3. How to serve a statutory demand

You must deliver (‘serve’) the statutory demand letter in person so you’re sure the individual or company that owes you the money has received it. You can do this by:

  • giving it to the individual who owes you money (you should try all their known addresses)
  • leaving it at the registered office of the company or partnership that owes money (or the main place of business if they don’t have a registered office)
  • giving it to the company’s director, company secretary, manager or principal officer
  • get a ‘process server’ to serve it for you (a solicitor can arrange this)

You can send it by registered post or put it through a letterbox but only if it can’t be delivered in person.

You should get proof you served the statutory demand, eg a postage receipt or confirmation from your process server. You need this if your demand is ignored.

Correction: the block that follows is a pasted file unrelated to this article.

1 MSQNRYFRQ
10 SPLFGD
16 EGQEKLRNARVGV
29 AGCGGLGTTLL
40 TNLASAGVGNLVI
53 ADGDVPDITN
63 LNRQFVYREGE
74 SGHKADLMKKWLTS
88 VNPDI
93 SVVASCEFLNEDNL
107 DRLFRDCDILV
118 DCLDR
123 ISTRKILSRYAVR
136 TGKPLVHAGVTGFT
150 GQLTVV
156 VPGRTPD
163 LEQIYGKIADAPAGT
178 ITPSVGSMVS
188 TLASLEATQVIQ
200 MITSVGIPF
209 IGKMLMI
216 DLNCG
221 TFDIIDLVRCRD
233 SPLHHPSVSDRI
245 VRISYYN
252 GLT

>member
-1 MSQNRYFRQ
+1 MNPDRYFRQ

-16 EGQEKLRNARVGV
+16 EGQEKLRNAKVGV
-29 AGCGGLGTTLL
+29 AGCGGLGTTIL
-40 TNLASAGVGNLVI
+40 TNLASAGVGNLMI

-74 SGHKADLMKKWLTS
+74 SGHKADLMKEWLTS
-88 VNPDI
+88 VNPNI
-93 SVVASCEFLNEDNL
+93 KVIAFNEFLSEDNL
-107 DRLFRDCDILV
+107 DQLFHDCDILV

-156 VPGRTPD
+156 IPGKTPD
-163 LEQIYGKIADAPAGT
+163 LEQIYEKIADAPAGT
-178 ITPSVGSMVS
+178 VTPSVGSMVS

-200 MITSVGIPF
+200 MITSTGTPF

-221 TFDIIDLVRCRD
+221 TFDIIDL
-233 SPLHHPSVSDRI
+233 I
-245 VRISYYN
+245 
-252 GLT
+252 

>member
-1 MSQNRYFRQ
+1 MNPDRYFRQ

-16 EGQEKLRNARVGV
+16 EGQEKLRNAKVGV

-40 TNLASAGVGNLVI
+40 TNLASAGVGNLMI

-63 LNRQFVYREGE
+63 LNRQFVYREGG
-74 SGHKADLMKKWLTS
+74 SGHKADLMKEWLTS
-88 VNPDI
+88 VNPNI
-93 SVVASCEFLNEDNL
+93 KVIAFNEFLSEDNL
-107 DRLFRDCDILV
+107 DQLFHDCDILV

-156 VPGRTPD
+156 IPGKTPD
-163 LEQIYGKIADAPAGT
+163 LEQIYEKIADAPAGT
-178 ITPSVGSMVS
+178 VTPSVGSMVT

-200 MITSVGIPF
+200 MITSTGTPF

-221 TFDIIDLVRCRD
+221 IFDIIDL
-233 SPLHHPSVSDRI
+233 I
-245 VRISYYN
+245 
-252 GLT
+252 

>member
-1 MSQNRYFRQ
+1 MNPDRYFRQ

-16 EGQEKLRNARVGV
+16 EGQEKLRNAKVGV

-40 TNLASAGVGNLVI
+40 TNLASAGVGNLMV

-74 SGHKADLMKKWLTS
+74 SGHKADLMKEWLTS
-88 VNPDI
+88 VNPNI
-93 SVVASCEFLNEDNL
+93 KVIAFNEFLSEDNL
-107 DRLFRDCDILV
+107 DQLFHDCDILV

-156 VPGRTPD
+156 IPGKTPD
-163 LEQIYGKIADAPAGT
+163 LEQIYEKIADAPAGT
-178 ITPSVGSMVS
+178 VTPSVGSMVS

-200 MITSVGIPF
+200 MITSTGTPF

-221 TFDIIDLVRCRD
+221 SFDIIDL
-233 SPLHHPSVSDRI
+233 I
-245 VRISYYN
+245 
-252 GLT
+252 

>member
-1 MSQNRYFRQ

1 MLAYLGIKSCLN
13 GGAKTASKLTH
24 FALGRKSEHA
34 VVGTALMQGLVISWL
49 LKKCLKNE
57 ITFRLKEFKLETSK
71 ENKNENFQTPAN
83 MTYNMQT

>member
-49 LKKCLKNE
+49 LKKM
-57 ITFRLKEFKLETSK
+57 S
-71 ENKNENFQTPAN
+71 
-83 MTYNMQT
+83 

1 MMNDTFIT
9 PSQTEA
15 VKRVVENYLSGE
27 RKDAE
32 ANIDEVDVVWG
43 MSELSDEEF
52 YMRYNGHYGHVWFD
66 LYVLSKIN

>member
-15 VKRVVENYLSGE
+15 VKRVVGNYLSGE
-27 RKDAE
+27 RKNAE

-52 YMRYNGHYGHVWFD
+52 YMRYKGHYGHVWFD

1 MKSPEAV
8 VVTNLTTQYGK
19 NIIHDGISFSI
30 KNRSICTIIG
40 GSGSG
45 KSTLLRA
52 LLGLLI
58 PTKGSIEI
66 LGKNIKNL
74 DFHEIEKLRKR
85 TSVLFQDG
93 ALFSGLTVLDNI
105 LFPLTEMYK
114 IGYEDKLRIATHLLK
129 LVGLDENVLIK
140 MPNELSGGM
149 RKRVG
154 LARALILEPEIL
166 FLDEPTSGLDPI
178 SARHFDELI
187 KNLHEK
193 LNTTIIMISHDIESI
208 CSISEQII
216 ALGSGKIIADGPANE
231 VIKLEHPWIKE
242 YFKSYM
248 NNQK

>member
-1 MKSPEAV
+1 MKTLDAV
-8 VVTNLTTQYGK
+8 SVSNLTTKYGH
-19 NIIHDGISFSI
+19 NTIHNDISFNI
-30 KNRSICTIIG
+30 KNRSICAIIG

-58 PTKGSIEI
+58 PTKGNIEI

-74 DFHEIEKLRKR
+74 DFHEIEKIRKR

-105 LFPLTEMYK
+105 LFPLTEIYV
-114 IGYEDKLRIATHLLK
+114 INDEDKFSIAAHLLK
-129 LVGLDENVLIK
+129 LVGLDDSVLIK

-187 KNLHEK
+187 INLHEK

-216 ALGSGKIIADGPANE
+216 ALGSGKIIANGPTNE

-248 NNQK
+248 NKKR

If your demand is ignored

If the debtor doesn’t settle or agree to your statutory demand within 21 days, you can apply to bankrupt them or wind the company up.

Download and fill in either:

  • form 6.11, if you or someone else served the demand in person
  • form 6.12, if it was served in another way (eg by post)

The person who served the statutory demand must sign the form.

Serve a statutory demand abroad

You should get legal help if you want to serve a statutory demand in another country.

You need to serve a statutory demand according to local laws but also according to the UK rules.

There may also be an agreement between England and Wales and other countries to use the same ‘Civil Procedure Rules’ (parts 6.42 and 6.43).